SolarCity and Honda, sitting in a tree...
...investing in solar powerSolarCity, the largest solar installer in the U.S., has a very interesting business model. Rather than try to sell expensive solar systems, they lease them out and get repaid via monthly payments that are designed to be lower than what people paid for electricity from their utility. This means that customers can get solar systems on their roofs without spending tens of thousands of dollars upfront, and SolarCity gets to install way more solar systems than if they had to try to sell them for their full price tags. Everybody wins, including the environment, as long as SolarCity can find relatively inexpensive financing (if the customer isn't paying upfront, the installer is).
To do that, the company has entered innovative partnerships, like with Google, and now Honda.
$65m for a different kind of partnershipWhat's interesting about the 65 million dollars that the American division of Honda is investing with SolarCity is that the car-maker isn't just creating a fund that will be used to finance whatever solar systems can be found. It's also trying to market solar power to its customers and dealers:
SolarCity and American Honda Motor Co., Inc., today announced a partnership to make solar power more affordable and available to Honda and Acura customers in the U.S., providing a cleaner source of electricity at a lower cost than utility-supplied power. The partnership, which is aimed at addressing global climate change by reducing CO2 emissions from home, business, and transportation energy use, establishes an investment fund to finance $65 million in solar projects to assist Honda and Acura customers with the initial cost of solar power installation. Millions of Honda and Acura customers and hundreds of dealerships in SolarCity’s 14-state service area may be eligible for the special offer, and SolarCity and Honda expect to be able to accommodate thousands of interested homeowners in the fund.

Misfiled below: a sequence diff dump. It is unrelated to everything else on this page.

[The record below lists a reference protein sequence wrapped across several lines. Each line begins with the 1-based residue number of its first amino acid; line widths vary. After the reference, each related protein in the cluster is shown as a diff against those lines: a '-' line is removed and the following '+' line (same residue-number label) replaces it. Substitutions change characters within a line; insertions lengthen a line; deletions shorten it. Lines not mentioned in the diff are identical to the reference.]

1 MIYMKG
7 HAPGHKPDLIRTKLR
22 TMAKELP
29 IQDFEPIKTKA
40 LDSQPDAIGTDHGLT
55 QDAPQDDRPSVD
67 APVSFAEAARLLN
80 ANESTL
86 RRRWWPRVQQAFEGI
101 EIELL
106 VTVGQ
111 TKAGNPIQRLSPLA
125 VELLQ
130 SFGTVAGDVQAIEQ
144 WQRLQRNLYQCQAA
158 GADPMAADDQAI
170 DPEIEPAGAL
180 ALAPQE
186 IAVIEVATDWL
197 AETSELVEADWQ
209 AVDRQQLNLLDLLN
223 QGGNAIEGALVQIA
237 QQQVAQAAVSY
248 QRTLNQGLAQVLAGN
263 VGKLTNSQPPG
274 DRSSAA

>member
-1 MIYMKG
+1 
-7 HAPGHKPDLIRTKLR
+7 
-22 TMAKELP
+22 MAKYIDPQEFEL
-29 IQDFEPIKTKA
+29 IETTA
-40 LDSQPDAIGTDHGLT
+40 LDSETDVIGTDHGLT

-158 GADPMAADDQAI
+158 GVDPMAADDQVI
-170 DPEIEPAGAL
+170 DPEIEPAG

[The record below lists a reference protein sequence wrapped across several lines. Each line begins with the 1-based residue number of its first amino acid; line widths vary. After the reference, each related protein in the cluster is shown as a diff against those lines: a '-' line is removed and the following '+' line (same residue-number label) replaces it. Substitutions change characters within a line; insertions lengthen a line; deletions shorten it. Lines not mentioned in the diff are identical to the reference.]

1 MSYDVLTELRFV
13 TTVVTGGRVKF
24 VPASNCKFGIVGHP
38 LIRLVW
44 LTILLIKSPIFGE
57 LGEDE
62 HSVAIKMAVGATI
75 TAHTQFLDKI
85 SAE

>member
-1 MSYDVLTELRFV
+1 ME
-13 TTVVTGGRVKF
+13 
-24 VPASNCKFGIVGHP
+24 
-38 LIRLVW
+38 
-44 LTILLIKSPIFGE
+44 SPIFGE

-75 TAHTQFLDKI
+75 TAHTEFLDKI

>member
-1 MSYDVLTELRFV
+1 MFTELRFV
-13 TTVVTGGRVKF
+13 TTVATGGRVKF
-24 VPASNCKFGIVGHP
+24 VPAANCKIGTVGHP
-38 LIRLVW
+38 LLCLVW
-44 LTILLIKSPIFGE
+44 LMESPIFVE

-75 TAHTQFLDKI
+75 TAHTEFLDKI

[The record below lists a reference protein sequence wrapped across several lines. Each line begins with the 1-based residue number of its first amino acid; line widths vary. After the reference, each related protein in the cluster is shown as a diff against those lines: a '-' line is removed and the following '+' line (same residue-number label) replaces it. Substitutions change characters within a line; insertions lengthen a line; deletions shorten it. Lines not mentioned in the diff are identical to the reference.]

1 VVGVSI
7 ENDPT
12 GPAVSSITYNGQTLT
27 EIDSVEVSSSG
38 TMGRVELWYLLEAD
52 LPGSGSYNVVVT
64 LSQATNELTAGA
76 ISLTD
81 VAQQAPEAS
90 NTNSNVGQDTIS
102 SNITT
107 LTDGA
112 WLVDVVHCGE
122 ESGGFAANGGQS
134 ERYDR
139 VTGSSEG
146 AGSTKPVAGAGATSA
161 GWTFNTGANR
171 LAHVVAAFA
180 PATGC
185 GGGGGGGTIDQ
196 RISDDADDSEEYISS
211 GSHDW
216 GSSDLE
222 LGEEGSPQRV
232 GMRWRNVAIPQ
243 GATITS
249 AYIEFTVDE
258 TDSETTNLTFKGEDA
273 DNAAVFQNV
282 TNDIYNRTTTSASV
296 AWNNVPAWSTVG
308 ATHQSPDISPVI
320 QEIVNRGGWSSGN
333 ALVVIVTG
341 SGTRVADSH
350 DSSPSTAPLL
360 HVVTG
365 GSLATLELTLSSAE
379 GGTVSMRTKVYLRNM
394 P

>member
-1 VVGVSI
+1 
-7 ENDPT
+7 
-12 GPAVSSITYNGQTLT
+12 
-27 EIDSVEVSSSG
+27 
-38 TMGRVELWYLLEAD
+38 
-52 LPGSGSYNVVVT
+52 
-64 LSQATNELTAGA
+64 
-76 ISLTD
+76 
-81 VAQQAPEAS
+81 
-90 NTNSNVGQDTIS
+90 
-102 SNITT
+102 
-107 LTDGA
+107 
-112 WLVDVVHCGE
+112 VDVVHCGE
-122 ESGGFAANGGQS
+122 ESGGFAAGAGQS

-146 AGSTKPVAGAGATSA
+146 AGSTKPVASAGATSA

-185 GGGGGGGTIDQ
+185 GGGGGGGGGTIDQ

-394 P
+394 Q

Honda and Acura dealerships in SolarCity’s service territory may also be able to take advantage of the offer to install affordable solar power through the partnership. Additionally, Honda and SolarCity will explore opportunities to integrate solar power and electric vehicle recharging, envisioning a future in which Fit EV and Accord Plug-In Hybrid owners will be able to charge their cars from the power of the sun, thereby reducing household CO2 emissions to nearly zero. (source)
That's certainly something new, and possibly the start of something big. Large companies that want to do something green could decide to invest some of their cash in these types of solar funds rather than in T-bills or in greenwashing PR campaigns. It would most likely give them a better return on their investment, but it would also help keep the wheels of the solar industry turning smoothly. And if on top of that they want to market solar power to their customers and offer incentives, a lot of good can come of it. It's a kind of social responsibility that makes business sense -- that's the best kind.